Tag Archives: social behavior

Natural experiment on public good and social behaviors

Today, suddenly I saw the latest issue of AER (SEP, 2010. How late I was!). I failed to stop myself from having a look at it, although it is already in the exam weeks. After a balance, I chose to have a brief look at this issue. It is a kind of evidence that my life has become worse - I used to at least read the content of every issue of AER, JPE, QJE every season... Now it has been such a long time that I have no access to these journals. I cannot stop myself, and I was so excited when I saw the red face of AER again. (I was also overexcited when I heard the news that LYX 2.0 is going to be released. Fantastic new features: Advanced Search, Spell-checking on the fly, Multilingual Thesaurus, Table features, Progress view and debugging pane, Instant preview inset, etc!!! Awesome! For details, just jump to http://wiki.lyx.org/LyX/NewInLyX20)

OK. Go back to AER. Two articles attracted my interests:

First one first. The first reason why I was attracted because of the words "social" "contribution" "online communities" and "field experiment". Without doubt, it reminded me of Michael Zhang's paper immediately (also, here is a brief intro in Chinese I wrote before).

Then the author. The world is so small. I just met Sherry Xin Li this spring when I was spending a month auditing courses and seminars in Tsinghua and Peking U. Her topic was "虚拟世界实验中的社会距离问题", or "Social Distance in a Virtual World Experiment". It was an interesting paper about experiments they did in the virtual world game "Second Life". Thus, it is interesting for me to see her work again, since the online market is always a market I'm paying attention to.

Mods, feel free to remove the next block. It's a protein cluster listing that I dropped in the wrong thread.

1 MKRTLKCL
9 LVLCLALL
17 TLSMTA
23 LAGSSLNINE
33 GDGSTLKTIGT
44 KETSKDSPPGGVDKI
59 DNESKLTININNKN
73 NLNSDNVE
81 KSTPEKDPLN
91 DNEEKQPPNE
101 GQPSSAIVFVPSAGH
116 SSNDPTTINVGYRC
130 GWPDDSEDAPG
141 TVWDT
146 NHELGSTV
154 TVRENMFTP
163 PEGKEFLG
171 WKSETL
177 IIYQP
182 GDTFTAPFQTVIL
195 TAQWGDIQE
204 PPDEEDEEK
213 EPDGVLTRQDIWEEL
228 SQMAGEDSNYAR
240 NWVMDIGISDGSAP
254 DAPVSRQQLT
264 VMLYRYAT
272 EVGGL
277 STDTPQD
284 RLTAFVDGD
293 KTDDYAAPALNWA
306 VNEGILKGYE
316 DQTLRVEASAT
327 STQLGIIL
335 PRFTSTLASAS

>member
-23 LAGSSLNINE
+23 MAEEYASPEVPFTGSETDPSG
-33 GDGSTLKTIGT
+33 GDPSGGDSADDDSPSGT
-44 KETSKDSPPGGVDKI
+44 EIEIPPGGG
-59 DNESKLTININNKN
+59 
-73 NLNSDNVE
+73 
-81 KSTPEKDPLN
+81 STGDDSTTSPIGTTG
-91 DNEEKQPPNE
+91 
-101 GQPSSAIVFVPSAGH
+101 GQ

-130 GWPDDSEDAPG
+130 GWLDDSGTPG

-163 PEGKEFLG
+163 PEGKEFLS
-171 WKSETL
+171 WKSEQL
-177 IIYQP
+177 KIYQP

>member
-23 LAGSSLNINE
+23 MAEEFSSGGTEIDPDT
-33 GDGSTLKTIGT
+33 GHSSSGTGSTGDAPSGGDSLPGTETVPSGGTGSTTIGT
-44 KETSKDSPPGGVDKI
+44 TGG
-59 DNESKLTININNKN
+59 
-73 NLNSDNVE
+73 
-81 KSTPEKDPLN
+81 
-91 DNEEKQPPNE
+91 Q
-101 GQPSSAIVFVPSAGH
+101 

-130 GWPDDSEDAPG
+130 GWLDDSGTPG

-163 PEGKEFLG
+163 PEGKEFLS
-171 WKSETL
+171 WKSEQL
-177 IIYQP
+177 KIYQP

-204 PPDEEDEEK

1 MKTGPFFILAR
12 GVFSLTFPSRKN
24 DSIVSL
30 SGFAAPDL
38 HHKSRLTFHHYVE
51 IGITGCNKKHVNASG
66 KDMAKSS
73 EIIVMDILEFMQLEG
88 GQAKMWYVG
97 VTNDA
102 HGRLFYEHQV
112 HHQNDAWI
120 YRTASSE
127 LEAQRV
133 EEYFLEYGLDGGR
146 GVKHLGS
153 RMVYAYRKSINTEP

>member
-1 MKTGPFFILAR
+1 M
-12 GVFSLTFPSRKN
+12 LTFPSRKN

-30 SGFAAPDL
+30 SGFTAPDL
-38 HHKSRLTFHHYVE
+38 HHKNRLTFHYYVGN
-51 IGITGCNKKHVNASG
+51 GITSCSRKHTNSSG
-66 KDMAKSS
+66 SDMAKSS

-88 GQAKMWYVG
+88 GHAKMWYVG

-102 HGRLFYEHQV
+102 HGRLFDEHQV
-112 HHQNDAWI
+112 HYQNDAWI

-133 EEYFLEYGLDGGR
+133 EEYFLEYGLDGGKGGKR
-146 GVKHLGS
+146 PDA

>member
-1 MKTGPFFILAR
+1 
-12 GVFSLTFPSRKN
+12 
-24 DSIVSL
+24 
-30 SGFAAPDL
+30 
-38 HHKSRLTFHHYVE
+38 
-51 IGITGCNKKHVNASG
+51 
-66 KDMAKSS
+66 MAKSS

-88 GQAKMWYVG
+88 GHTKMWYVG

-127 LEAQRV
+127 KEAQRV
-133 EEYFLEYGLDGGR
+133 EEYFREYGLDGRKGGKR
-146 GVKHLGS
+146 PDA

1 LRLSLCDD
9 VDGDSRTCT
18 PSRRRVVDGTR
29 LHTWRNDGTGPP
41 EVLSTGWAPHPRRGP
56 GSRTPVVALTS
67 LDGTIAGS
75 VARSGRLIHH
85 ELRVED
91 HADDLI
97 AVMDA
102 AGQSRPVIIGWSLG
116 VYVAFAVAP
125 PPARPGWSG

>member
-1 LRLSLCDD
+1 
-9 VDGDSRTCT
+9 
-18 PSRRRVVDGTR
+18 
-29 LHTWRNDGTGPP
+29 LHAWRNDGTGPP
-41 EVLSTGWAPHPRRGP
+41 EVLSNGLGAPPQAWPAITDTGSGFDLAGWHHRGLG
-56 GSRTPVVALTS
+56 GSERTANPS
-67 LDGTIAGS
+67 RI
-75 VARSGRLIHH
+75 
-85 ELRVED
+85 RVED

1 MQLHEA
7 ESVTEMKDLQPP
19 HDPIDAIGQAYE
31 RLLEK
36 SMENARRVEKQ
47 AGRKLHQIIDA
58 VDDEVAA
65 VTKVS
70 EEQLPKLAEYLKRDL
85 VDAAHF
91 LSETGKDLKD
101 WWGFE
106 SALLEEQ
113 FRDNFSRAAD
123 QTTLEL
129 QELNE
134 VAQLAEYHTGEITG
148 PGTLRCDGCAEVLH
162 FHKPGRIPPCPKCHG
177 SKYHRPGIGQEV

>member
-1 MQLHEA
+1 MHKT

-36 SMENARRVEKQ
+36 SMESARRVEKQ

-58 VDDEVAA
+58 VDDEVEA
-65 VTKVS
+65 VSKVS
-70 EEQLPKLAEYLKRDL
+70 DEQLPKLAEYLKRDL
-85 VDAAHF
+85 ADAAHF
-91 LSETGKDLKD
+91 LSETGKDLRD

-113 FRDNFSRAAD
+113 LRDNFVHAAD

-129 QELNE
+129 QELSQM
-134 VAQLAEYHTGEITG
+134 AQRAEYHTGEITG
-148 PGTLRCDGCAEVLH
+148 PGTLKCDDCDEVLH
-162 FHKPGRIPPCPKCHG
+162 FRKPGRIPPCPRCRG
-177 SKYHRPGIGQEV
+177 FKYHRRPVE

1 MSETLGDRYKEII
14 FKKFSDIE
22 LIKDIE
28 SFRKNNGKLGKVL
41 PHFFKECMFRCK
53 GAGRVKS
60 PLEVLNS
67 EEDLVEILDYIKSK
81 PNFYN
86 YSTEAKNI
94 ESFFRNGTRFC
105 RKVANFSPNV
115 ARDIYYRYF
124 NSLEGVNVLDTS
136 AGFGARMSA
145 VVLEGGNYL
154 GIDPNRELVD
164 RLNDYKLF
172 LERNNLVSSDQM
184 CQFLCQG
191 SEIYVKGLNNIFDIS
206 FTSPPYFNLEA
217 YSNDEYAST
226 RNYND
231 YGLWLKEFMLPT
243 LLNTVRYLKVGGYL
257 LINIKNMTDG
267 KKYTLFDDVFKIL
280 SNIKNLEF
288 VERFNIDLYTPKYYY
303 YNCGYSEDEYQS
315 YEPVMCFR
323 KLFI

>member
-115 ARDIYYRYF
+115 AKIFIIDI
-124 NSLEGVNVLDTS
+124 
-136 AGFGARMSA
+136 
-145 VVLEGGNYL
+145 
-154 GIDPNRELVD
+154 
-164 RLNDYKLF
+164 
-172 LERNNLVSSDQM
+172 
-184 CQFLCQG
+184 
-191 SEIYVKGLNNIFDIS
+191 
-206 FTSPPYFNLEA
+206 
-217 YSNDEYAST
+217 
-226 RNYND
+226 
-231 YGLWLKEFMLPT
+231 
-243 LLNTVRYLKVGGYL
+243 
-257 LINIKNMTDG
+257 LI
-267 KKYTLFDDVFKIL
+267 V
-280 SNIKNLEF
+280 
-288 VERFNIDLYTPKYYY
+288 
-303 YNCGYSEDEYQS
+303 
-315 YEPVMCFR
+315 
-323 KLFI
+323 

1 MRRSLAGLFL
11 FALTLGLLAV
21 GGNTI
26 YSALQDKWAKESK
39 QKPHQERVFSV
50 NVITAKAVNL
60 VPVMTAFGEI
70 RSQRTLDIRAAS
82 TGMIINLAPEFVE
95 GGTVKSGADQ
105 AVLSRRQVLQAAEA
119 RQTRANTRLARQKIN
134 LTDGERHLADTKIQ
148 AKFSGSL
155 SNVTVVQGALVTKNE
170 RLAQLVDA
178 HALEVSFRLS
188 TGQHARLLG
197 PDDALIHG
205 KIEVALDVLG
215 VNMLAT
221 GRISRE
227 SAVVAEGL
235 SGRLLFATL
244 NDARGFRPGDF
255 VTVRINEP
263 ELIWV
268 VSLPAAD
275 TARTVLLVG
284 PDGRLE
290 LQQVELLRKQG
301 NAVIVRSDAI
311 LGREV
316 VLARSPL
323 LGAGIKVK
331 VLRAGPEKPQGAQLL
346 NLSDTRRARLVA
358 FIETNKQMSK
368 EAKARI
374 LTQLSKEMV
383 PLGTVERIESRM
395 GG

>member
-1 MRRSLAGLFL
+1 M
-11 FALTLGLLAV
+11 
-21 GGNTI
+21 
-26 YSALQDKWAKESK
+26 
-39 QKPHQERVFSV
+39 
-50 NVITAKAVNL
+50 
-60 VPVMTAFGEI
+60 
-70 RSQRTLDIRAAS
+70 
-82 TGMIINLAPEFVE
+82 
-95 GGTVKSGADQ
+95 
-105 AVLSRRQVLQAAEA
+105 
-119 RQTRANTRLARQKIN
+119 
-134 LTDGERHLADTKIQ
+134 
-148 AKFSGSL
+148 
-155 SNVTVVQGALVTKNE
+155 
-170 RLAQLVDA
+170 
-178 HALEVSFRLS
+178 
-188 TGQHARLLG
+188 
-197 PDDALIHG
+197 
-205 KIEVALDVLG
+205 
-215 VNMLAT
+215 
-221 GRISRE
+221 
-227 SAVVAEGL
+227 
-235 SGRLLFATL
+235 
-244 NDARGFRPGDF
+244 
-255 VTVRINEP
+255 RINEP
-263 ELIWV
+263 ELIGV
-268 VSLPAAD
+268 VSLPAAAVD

In this paper, she/they designed several experiments to study how the social comparison increases contributions to an online community. Here are some main results:

  • After receiving behavioral information about the median user’s total number of movie ratings, users below the median demonstrate a 530% increase in the number of monthly movie ratings, while those above the median do not necessarily decrease their ratings.
  • When given outcome information about the average user’s net benefit score, above-average users mainly engage in activities that help others.
  • Effective personalized social information can increase the level of public goods provision.

Public good is always an interesting topic for economists, perhaps due to the fact that market inefficiency/failure has always been concerned by economists.  Now I'm interested in the social behaviors. Can we actually design a mechanism to improve the supply of public goods? What are the necessary conditions for those mechanisms to function well?

Moreover, another interesting point is that how to utilize the data from the Internet. Frank has a good comment on it. I'm learning from more and more published papers to see where are the pitfalls.

OK, go to the second paper. The law of the few stresses an empirical phenomenon: in social groups a very small subset of individuals invests in collecting information while the rest of the group invests in forming connections with this select few. The interesting thing here is that someone prefer to invest in information while the rest invest in forming connections (Which type I am? Both???Haha~)